skip to main content
OSTI.GOV title logo U.S. Department of Energy
Office of Scientific and Technical Information

Title: Polyacrylonitrile nanocomposite fibers from acrylonitrile-grafted carbon nanofibers

Abstract

For the first time, uniform distribution of surface functionalized carbon nanofibers (CNFs) has been achieved in low molecular weight (≈120,000 g/mol) textile grade-polyacrylonitrile (PAN)-based composite filaments. Furthermore, surface grafting of CNFs with acrylonitrile enhances the dispersion of nanofibers in PAN fiber matrix. XPS study reveals high atomic nitrogen content (7%) on the CNF surface due to the grafting reaction. The solution-spun filaments have been characterized for distribution of CNFs in the PAN matrix by electron microscopy. PAN composite filaments containing 3.2 wt.% CNF and processed at draw ratio of ≈6.3 exhibit enhanced tensile strength and modulus by more than three folds compared to the control PAN filament. Because of chemically compatible surface modification of the nanofibers, better dispersion and improved mechanical properties were accomplished in the reinforced PAN fibers. This should then allow the production of CNF reinforced carbon fibers with improved tensile properties. An increase in CNF loading (6.4 wt.%), however, reduced performance due to inefficient alignment of CNF along the fiber axis. Nevertheless, hot stretching (at draw ratio ≈ 10) of the filaments enhanced tensile strength and elastic modulus of PAN composite filaments by 20–30% compared to the control hot stretched PAN filaments.

Authors:
 [1];  [2]; ORCiD logo [3];  [4];  [1]
  1. Univ. of Tennessee, Knoxville, TN (United States)
  2. Univ. of Tennessee, Knoxville, TN (United States); Inst. for Advanced Studies and Dept. of Aerospace Science and Technology (IEAV/DCTA), Sao Jose dos Campos (Brazil)
  3. Oak Ridge National Lab. (ORNL), Oak Ridge, TN (United States)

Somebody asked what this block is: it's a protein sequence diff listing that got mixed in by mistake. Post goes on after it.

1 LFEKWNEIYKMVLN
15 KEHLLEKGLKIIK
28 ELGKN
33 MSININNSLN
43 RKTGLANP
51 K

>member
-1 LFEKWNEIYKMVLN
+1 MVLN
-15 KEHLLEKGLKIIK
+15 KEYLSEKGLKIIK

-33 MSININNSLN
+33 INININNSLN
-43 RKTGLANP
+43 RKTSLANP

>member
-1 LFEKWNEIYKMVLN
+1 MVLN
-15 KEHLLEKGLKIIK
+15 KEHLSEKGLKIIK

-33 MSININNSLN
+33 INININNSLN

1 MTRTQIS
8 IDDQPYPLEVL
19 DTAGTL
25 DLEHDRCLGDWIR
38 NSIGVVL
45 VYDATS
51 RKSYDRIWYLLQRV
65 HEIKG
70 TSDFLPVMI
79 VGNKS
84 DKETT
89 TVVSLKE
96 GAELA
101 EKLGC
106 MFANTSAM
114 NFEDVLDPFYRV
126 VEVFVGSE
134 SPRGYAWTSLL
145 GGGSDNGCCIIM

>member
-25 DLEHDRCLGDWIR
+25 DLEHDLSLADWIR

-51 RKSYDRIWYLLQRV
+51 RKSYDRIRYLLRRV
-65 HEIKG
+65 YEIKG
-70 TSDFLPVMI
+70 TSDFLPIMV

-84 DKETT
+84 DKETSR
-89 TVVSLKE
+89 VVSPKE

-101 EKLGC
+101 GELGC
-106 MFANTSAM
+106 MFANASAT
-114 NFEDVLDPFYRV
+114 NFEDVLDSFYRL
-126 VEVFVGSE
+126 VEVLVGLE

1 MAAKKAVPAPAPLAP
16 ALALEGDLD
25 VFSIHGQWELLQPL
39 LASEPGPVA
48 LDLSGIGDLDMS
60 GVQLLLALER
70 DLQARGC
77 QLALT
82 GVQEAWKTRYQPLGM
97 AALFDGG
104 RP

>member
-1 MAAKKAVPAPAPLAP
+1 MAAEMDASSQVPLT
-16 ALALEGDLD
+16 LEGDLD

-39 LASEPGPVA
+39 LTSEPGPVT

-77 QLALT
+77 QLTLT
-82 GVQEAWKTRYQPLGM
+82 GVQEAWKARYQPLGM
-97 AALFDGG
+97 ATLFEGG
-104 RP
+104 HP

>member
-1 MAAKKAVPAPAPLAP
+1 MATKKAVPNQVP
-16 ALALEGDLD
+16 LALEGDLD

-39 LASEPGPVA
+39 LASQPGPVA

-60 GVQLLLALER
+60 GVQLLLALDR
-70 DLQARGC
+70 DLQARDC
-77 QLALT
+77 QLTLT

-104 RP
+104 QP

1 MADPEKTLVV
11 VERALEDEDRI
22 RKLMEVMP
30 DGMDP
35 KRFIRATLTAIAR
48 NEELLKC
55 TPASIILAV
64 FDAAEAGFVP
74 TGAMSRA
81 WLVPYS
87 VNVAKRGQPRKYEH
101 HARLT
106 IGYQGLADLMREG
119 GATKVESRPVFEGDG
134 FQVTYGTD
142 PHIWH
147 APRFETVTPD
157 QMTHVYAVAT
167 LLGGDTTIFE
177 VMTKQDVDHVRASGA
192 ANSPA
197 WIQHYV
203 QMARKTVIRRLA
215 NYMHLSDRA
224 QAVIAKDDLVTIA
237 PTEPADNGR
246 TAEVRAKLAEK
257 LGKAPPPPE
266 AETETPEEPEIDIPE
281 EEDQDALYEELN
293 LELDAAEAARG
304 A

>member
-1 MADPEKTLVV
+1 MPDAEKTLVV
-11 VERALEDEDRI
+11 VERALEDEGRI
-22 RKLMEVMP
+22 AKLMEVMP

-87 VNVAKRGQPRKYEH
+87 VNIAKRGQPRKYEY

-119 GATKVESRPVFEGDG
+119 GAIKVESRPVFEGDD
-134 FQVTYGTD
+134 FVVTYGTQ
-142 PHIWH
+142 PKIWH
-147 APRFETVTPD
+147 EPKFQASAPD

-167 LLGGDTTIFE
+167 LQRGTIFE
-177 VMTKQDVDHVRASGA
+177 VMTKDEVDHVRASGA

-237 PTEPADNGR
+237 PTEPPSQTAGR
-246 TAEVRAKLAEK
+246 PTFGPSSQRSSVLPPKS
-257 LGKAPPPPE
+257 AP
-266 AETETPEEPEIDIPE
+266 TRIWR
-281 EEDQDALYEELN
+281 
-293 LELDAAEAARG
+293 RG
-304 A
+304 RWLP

4. Univ. of Tennessee, Knoxville, TN (United States); Oak Ridge National Lab. (ORNL), Oak Ridge, TN (United States)
Publication Date:
Research Org.:
Oak Ridge National Lab. (ORNL), Oak Ridge, TN (United States)
Sponsoring Org.:
USDOE
OSTI Identifier:
1376653
Grant/Contract Number:
AC05-00OR22725
Resource Type:
Journal Article: Accepted Manuscript
Journal Name:
Composites. Part B, Engineering
Additional Journal Information:
Journal Volume: 130; Journal Issue: C; Journal ID: ISSN 1359-8368
Publisher:
Elsevier
Country of Publication:
United States
Language:
English
Subject:
36 MATERIALS SCIENCE

Citation Formats

Hiremath, Nitilaksha, Evora, Maria Cecilia, Naskar, Amit K., Mays, Jimmy, and Bhat, Gajanan. Polyacrylonitrile nanocomposite fibers from acrylonitrile-grafted carbon nanofibers. United States: N. p., 2017. Web. doi:10.1016/j.compositesb.2017.07.031.
Hiremath, Nitilaksha, Evora, Maria Cecilia, Naskar, Amit K., Mays, Jimmy, & Bhat, Gajanan. Polyacrylonitrile nanocomposite fibers from acrylonitrile-grafted carbon nanofibers. United States. doi:10.1016/j.compositesb.2017.07.031.
Hiremath, Nitilaksha, Evora, Maria Cecilia, Naskar, Amit K., Mays, Jimmy, and Bhat, Gajanan. 2017. "Polyacrylonitrile nanocomposite fibers from acrylonitrile-grafted carbon nanofibers". United States. doi:10.1016/j.compositesb.2017.07.031.
@article{osti_1376653,
title = {Polyacrylonitrile nanocomposite fibers from acrylonitrile-grafted carbon nanofibers},
author = {Hiremath, Nitilaksha and Evora, Maria Cecilia and Naskar, Amit K. and Mays, Jimmy and Bhat, Gajanan},
abstractNote = {For the first time, uniform distribution of surface functionalized carbon nanofibers (CNFs) has been achieved in low molecular weight (≈120,000 g/mol) textile grade-polyacrylonitrile (PAN)-based composite filaments. Furthermore, surface grafting of CNFs with acrylonitrile enhances the dispersion of nanofibers in PAN fiber matrix. XPS study reveals high atomic nitrogen content (7%) on the CNF surface due to the grafting reaction. The solution-spun filaments have been characterized for distribution of CNFs in the PAN matrix by electron microscopy. PAN composite filaments containing 3.2 wt.% CNF and processed at draw ratio of ≈6.3 exhibit enhanced tensile strength and modulus by more than three folds compared to the control PAN filament. Because of chemically compatible surface modification of the nanofibers, better dispersion and improved mechanical properties were accomplished in the reinforced PAN fibers. This should then allow the production of CNF reinforced carbon fibers with improved tensile properties. An increase in CNF loading (6.4 wt.%), however, reduced performance due to inefficient alignment of CNF along the fiber axis. Nevertheless, hot stretching (at draw ratio ≈ 10) of the filaments enhanced tensile strength and elastic modulus of PAN composite filaments by 20–30% compared to the control hot stretched PAN filaments.},
doi = {10.1016/j.compositesb.2017.07.031},
journal = {Composites. Part B, Engineering},
number = C,
volume = 130,
place = {United States},
year = 2017,
month = 7
}

Journal Article:
Free Publicly Available Full Text
This content will become publicly available on July 31, 2018
Publisher's Version of Record

Save / Share: